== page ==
To take a more contemporary example, the mainstream Civil Rights Movement in the 1960s was led by Christians and was motivated by a Christian vision of a just society. The best-known leader in the movement was the Rev. Dr. Martin Luther King, Jr., a pastor and theologian, and it was spearheaded by organizations such as the Southern Christian Leadership Conference.
This brings us to civil disobedience. Much like the conductors of the Underground Railroad, Dr. King and others broke the law. The Underground Railroad did everything in secret of necessity, but Dr. King acted openly and accepted the legal consequences of his actions. Several white pastors who supported civil rights in general opposed Dr. King’s tactics; Dr. King responded to them with his “Letter from a Birmingham Jail.” He defended his actions using natural law and the historic Christian tradition, quoting St. Augustine’s dictum that an unjust law is no law. Thus, the laws that Dr. King violated were unjust and so illegitimate.
Churches need to think them through carefully, clearly articulate their reasoning, and provide alternative approaches to worship for those uncomfortable with meeting, in high risk groups, or for overflow for those who cannot attend due to capacity restrictions in buildings.
Suggestions for Today
There are more militant approaches to dealing with issues of justice and human rights such as those advocated by John Locke and the American Founders, but for now we need to return to how we are to deal with the government’s Covid mandates.
Unless there is a legitimate health reason, I see no compelling moral or spiritual issue that justifies refusing to wear a mask. Not liking them or seeing some nefarious purpose behind them is not a legitimate reason to disobey the law.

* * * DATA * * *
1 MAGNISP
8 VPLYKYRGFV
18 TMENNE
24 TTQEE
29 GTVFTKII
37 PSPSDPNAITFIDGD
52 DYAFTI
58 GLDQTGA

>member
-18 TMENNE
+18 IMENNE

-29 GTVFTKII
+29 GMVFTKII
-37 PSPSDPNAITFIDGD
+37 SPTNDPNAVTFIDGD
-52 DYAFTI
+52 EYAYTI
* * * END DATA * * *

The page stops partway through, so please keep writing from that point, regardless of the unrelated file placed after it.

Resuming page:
As for public worship, leaving aside questions of fact such as how the virus is transmitted, infection and mortality rates, or the effectiveness of masks, there are at least three questions we need to answer:
First, how do we balance worshiping as a community and celebrating the sacraments with Jesus’ teaching that we are to do good, not harm, on the Sabbath? Second, how do we balance the interests of the Church with the state’s role in protecting public health? Third, in some areas, what should we do about churches being subject to tighter restrictions than e.g. casinos or protests?
The last is relevant not only from a legal perspective, but also spiritually: if it is safe for people to meet for one purpose, then allowing the state to restrict worship beyond what is permitted in other contexts would not only violate the First Amendment but more importantly Jesus’ teaching to render to Caesar only what is his, not what is God’s.
The answers are not easy or obvious. Churches need to think them through carefully, clearly articulate their reasoning, and provide alternative approaches to worship for those uncomfortable with meeting, in high risk groups, or for overflow for those who cannot attend due to capacity restrictions in buildings. If we meet in defiance of the civil authorities, we need to be ready to pay the price. And we need to maintain a charitable attitude toward those who come to different conclusions than we do.